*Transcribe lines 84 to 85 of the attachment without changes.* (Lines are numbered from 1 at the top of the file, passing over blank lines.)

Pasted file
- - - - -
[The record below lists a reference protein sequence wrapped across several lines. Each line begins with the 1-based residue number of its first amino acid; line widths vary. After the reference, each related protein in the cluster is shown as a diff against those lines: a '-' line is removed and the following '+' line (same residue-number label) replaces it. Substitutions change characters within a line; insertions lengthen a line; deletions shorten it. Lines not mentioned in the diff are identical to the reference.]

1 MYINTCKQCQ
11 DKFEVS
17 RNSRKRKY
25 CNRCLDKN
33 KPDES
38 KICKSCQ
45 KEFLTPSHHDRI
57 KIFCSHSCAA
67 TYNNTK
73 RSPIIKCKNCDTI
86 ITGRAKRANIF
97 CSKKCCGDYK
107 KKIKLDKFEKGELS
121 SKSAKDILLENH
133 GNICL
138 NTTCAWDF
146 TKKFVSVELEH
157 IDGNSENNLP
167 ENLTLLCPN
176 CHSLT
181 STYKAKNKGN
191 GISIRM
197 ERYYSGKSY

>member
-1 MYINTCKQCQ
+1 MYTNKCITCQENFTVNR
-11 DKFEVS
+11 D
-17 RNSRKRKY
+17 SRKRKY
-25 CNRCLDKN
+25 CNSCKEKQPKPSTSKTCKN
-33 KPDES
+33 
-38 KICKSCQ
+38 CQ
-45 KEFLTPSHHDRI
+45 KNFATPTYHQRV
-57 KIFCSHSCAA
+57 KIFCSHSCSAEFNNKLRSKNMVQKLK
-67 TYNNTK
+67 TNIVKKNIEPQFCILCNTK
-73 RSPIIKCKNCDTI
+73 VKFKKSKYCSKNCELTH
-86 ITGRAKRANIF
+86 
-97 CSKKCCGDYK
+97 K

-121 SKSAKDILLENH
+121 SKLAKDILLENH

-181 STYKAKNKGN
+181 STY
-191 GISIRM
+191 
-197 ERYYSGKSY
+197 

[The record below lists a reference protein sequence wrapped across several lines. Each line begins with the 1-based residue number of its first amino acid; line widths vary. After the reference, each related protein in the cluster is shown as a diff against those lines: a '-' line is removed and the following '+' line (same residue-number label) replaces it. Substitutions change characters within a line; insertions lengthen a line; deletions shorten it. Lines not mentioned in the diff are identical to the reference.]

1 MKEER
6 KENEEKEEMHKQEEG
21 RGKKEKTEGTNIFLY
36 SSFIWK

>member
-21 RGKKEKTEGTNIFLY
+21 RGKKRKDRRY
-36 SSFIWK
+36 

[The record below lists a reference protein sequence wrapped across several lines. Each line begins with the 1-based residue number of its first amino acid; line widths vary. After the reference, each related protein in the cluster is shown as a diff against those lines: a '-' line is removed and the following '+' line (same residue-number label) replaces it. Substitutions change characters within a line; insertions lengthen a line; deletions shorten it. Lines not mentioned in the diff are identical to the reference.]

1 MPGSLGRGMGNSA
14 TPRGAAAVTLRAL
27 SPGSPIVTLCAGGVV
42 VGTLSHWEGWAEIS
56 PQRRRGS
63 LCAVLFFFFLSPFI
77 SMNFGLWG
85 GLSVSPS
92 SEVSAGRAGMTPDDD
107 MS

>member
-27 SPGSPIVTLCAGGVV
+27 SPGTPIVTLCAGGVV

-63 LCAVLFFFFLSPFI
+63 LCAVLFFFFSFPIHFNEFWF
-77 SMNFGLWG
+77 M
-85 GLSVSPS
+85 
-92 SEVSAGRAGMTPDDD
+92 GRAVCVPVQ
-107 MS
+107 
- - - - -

-77 SMNFGLWG
+77 M